Public Hearing Set for 2011 Tax Levy in Burr Ridge

Council moves forward with $1.038 million levy proposal, but says the final levy may not be that much.

The Burr Ridge Village Board of Trustees unanimously agreed to move forward with a 2011 tax levy proposal totaling $1,038,315 – a 5.53 percent increase over 2010

But, before the levy can be approved by the board and sent to the Cook and DuPage county authorities for approval, a public hearing must be held, under the “Truth in Taxation” law. The proposed public hearing is set for Dec. 12 during the regular board meeting.

Village staff estimated the Village’s equalized assessed value (EAV) for 2011 will increase by 6 percent to $1,328,619,375. This encompasses a 2 percent increase in existing value and a 4 percent increase in new construction. The 2011 EAV was down from 2010’s level of 9.77.

The Village of Burr Ridge, like all non-home-rule communities is subject to a tax cap of 5 percent or the cost of living, whichever is lower. This year the state-imposed tax cap has been set at 1.5 percent. The village is proposing the maximum levy allowed under the law.

“We never get what we ask for,” said Steve Stricker, the village administrator. “We can ask for $10 million and we’re not going to get it…, but we have to ask for the highest amount because it’s use it or lose it.”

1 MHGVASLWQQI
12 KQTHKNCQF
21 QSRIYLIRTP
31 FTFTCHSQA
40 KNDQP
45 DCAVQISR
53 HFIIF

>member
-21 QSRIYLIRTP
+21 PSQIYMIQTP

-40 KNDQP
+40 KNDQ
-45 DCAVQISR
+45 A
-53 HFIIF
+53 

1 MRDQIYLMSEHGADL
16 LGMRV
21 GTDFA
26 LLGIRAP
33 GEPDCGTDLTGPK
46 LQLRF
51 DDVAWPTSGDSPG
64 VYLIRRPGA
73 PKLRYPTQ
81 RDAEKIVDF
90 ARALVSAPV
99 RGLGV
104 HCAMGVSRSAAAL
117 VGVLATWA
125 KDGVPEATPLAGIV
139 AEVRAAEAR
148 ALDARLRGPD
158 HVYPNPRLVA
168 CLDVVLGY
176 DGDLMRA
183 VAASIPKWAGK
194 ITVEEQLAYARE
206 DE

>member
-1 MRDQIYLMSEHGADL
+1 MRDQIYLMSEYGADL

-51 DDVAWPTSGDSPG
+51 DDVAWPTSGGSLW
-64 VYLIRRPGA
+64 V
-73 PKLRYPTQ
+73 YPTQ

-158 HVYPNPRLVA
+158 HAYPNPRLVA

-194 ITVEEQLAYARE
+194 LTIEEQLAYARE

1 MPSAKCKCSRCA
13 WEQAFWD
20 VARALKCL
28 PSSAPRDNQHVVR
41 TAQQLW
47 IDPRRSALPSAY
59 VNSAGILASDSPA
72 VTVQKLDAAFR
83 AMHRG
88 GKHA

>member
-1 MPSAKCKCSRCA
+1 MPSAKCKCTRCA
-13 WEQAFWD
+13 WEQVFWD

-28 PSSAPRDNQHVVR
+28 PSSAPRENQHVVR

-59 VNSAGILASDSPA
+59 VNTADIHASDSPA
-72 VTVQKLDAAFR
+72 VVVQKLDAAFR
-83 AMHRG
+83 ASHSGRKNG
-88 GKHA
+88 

The Tax Levy is comprised of three different levies: The Corporate Levy, Police Protection Levy and The Police Pension Fund Levy. Under the proposal the Corporate Levy totals $332,206, the Police Protection Levy totals $221,471 and the Police Pension Fund Levy totals $484,639.

Stricker said the police pension levy will drop and the money will be funneled back into the village’s general fund. The police pension saw a decrease of a little more than $80,000 due to changes in the other two levies. Mayor Gary Grasso, who in the past has been critical of the burden of public pensions on municipalities, said he was glad to see the decrease in the pension fund levy. 

Although the levy is an increase in taxes, Stricker said the average homeowner will likely see a negligible impact from the new tax levy. If the county authorities approve the levy proposal, he said DuPage residents will likely see an increase of about $3 in their property taxes and Cook County residents will likely see an increase of approximately $6.

A Burr Ridge resident pays a lot in property taxes, but the village only sees about 3 percent of the tax levy, Stricker said. The remainder of that tax dollars help fund school boards, the county and other government entities.


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